Jacques Cartier, navigator (born between 7 June and 23 December 1491 in Saint-Malo, France; died 1 September 1557 in Saint-Malo, France).
Lord Cardigan took up his position at the front of the Light Brigade. He sat tall in the saddle, his eyes flashing sapphire blue, his bearing proud. This would be his day for, although all who met him found him unusually stupid, no-one doubted his dauntless courage.
"I feel equal," wrote Emily Murphy in 1927, "to high and splendid braveries."
Sir George-Étienne Cartier, co-premier of the Province of Canada, lawyer, rebel, railway promoter, politician (born 6 September 1814 in Saint-Antoine, Lower Canada; died 20 May 1873 in London, England).
George Brown, journalist, politician (born 29 November 1818 in Alloa, Scotland; died 9 May 1880 in Toronto, ON).
Louis-Joseph Papineau, lawyer, seigneur, politician (born 7 October 1786 in Montréal, Province of Quebec; died 23 September 1871 in Montebello, QC).
William Lyon Mackenzie, journalist, politician (born 12 March 1795 in Dundee, Scotland; died 28 August 1861 in Toronto, ON). A journalist, Member of the Legislative Assembly, first mayor of Toronto and a leader of the Rebellions of 1837, Mackenzie was a central figure in pre-Confederation political life.2
Nellie Letitia McClung, née Mooney, suffragist, reformer, legislator, author (born 20 October 1873 in Chatsworth, ON; died 1 September 1951 in Victoria, BC).
The 36 men traditionally regarded as the Fathers of Confederation were those who represented British North American colonies at one or more of the conferences that led to Confederation on 1 July 1867, including the Charlottetown Conference (September 1864), the Québec Conference (October 1864) and the London Conference (1866–67).1
Gabriel Dumont, Métis leader (born December 1837 at Red River Settlement; died 19 May 1906 at Bellevue, SK). Dumont rose to political prominence in an age of declining buffalo herds and was concerned about the ongoing economic prosperity and political independence of his people.
In the very early morning of October 13, 1812, Major General Isaac Brock was fast asleep in his bunk at Fort George, on the Niagara Frontier.
Born in Toronto in 1867 and raised in Woodstock, Ont., Joe Boyle was an extraordinarily restless young man. At age 17 he went to New York with his father and hopped an outbound ship, spending three years at sea.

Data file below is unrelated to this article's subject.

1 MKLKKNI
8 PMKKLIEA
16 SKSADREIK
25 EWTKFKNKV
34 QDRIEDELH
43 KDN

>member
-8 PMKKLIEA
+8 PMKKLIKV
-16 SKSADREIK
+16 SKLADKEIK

Radiant sunshine bathed the Island of Montreal on the morning of May 18th, 1642. The hawthorns and wild cherry trees were in blossom and the meadow, where a group of French colonists had set up an altar, was dotted with trilliums and violets.
In 1886 Prime Minister John A. Macdonald had the idea of bringing the "loyal chiefs" those who had refused to join the Northwest Rebellion east.
October 9, 1867, Spotted Island Harbour, Labrador. Captain William Jackman secured his vessel ahead of a vicious storm and went ashore to visit his old friend, John Holwell. Before the day ended, events transpired that earned Jackman a place in Newfoundland history and legend.
"For most conspicuous bravery or some daring or pre-eminent act of valour or self-sacrifice or extreme devotion to duty in the presence of the enemy." Such dry words to describe the courage and daring ascribed to the Victoria Cross (VC), the Commonwealth's highest decoration for bravery.
In the early morning of Good Friday, April 17, 1840, a terrific explosion shattered the peaceful atmosphere of the village of Queenston in Upper Canada (now Ontario). Brock's Monument, burial place of General Sir Isaac Brock, the much-revered hero of the War of 1812, was in ruins.
A knock on the apartment door froze him in his steps. Another knock, louder, more insistent. The knocking turned to pounding. A voice called his name several times. Finally the pounding stopped and he heard footsteps going down the stairs. He knew he needed help.
Maurice Ruddick, coal miner, musician (born 1912 in Joggins, NS; died 1988 in Springhill, NS). After a mine shaft caved in on Ruddick and six other workers, he helped keep his companions’ spirits up by singing and leading them in song and prayer. He later described the experience in "Spring Hill Disaster," the song he wrote about the event. Ruddick and the other "miracle miners" enjoyed public attention briefly after the disaster. For Ruddick, the only Black person in the group, racism dimmed his moment in the spotlight.
Sir James Douglas, fur trader, governor of Vancouver Island, 1851-63, and of British Columbia, 1858-64 (b at Demerara, British Guiana 15? Aug 1803; d at Victoria 2 Aug 1877).
Anderson Ruffin Abbott, doctor, surgeon (born 7 April 1837 in Toronto, Upper Canada; died 29 December 1913 in Toronto, ON). Abbott was the first Canadian-born person of colour to graduate from medical school. He served the Union army as a civilian surgeon during the American Civil War.
Mathieu Da Costa (depending on the language of the documents that mention his name, also known as “Mateus Da Costa,” “Mathieu de Coste,” “Matheus de Cost” and “een Swart genamd Matheu”), interpreter (dates and places of birth and death unknown). Da Costa is one of the most fascinating and elusive figures in the early history of Canada. Historians consider him the first Black person known to have visited Canada, probably in the company of Pierre Dugua de Mons and Samuel de Champlain. But many aspects of his life remain unclear or unknown.
Viola Irene Desmond (née Davis), businesswoman, civil libertarian (born 6 July 1914 in Halifax, NS; died 7 February 1965 in New York, NY).